If your offspring are flying the nest next month to university you’ve probably got mixed feelings. You may feel happy for them but wondering if you’ll feel bereft/glad that you won’t be getting woken up at 3am when they come home from the nightclub.


You’ve probably also done most of the ‘utensil’ shopping and had the debate as to whether a cocktail shaker is a utensil…?!


As a Mum of two girls aged 18 and 22 and with the eldest going into year five of six years at university in London, I have a pretty good idea of what university costs!  Hopefully you’ve planned for this well in advance.


If planning for your son or daughter to go to university is looming within the next year or so I’d say that financially you might want to think about the following:


  1. Your family’s surplus cash. It’s a well-known fact that most families spend up to the max.  Life with children is expensive and their needs seem to be endless.  If you needed to fund their rent for instance, typically upwards of £6,000 per annum, where would that extra £500 per month come from? Try saving bits now.
  2. If the answer to the above is known, it’s worthwhile looking at what sort of maintenance loan they are eligible for. This is means tested on you.  So, if you have a high income your son/daughter might only receive around £3,500 per annum which is not going to go very far in meeting that rent.
  3. Do your son/daughter’s course timings enable them to have a part time job? Look at the numbers and be realistic with them about how many hours you expect them to work.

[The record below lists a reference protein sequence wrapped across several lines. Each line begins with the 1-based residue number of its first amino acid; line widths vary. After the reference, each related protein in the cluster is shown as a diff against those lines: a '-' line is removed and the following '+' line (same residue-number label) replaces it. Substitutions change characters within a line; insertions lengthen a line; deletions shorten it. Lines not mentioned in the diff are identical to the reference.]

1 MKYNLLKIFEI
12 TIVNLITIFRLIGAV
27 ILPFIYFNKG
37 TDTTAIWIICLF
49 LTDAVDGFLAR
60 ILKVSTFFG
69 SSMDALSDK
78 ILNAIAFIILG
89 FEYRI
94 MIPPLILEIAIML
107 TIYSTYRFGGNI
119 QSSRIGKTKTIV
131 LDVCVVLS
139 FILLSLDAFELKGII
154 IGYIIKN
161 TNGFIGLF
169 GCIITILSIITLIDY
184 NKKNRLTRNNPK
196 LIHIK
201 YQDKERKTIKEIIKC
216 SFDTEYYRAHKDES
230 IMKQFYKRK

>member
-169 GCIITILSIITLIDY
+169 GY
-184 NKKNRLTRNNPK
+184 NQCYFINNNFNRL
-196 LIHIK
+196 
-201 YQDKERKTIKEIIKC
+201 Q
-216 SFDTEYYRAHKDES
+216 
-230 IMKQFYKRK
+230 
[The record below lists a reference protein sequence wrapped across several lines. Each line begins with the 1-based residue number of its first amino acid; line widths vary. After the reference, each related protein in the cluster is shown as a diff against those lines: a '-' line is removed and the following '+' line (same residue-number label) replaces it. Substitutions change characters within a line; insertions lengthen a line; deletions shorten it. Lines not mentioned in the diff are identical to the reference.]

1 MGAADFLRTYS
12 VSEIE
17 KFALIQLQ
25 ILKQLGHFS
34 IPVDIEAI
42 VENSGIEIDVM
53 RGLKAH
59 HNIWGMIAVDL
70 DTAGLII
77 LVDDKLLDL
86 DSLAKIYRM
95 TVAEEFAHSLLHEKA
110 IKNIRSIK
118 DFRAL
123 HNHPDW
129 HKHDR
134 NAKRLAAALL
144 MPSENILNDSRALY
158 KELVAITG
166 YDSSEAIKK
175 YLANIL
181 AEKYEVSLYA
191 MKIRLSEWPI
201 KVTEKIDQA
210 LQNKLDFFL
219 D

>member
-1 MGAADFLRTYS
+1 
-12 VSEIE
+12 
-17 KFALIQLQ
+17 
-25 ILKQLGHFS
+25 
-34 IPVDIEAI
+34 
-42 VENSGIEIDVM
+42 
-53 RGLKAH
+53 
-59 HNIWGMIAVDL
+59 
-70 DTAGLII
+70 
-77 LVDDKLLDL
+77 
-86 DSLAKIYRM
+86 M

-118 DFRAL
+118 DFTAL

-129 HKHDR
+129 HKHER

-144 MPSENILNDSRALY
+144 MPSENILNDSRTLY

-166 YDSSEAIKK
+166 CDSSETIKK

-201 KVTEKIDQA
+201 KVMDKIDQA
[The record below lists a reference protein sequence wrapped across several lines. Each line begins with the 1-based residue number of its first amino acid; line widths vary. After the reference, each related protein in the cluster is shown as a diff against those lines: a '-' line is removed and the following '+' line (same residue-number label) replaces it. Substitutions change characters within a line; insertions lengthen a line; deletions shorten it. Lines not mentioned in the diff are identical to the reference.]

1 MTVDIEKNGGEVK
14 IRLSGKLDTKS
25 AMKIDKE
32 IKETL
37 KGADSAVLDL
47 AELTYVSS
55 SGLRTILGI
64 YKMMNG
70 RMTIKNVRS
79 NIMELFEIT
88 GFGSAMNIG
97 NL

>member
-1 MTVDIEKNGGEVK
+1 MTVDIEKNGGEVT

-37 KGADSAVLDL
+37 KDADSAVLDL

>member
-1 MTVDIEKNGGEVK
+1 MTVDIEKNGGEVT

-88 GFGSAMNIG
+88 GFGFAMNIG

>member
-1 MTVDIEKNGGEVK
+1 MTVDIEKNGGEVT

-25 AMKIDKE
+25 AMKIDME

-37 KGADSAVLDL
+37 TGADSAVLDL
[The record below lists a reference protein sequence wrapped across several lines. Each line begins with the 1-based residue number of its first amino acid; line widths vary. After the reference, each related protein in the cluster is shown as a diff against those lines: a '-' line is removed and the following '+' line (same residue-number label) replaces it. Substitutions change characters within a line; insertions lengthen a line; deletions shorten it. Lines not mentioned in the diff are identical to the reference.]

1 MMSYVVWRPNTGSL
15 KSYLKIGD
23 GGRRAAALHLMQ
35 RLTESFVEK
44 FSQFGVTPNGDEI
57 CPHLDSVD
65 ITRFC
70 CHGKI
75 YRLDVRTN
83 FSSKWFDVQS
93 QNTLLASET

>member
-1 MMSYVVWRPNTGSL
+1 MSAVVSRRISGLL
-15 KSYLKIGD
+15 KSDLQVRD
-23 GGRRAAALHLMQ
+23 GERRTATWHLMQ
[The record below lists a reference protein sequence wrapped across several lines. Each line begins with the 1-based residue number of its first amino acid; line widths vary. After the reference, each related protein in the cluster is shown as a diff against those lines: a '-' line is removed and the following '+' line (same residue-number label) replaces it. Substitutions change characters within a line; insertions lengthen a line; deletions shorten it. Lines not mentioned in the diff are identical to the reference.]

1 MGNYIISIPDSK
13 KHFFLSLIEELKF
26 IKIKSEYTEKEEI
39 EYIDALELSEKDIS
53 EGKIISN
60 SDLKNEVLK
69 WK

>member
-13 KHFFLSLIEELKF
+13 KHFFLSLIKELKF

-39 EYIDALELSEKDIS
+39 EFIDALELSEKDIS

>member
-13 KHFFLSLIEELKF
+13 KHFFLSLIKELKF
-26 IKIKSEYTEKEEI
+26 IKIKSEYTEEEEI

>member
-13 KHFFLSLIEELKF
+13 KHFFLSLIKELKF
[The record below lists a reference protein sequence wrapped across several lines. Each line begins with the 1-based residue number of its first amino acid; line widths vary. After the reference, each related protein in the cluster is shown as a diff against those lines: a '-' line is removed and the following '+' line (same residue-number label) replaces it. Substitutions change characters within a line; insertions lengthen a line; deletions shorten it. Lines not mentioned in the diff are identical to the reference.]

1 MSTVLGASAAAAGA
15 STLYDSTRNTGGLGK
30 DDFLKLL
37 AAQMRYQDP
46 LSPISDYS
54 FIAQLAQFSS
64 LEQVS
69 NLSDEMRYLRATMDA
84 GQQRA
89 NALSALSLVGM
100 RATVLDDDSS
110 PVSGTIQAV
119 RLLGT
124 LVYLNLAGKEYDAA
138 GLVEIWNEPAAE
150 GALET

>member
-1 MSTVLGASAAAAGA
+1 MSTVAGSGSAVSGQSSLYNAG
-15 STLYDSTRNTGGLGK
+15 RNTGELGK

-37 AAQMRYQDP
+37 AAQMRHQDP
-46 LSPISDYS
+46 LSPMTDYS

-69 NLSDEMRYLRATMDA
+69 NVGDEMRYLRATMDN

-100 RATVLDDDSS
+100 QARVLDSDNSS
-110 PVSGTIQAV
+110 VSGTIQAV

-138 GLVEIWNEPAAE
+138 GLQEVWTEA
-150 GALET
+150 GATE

4. Help them with budgeting. They have been used to an all-inclusive resort!  Look at some meal planning, include them in some money saving batch cookery lessons (!), take them food shopping with you – explain that their budget may be a Lidl one rather than a Waitrose.  Agree how they can divide their monthly spending between going out, clothes, travel costs etc.
  5. If their income is a bit lumpy (maintenance loan payments are) then encourage them to organise their bank accounts and transfer a weekly sum into a “spending account” so they don’t blow it all in Freshers Week. They spend a lot of their time online so this should be second nature, or this could be something you transfer for them on a weekly basis, but really the whole point is to teach them to budget for themselves.


As financial planners, Robson Laidler Wealth encourage you plan for these costs a few years before they are due to go to university and perhaps put some of your surplus income aside.


If timescales allow it would make sense for this to be invested where you have the potential to generate a reasonable return so you can grow their “uni pot”.


The whole point of talking regularly to a financial planner is to have a plan for these big life events. Get in touch with us to help you plan for these milestones and ensure you have enough finances aside.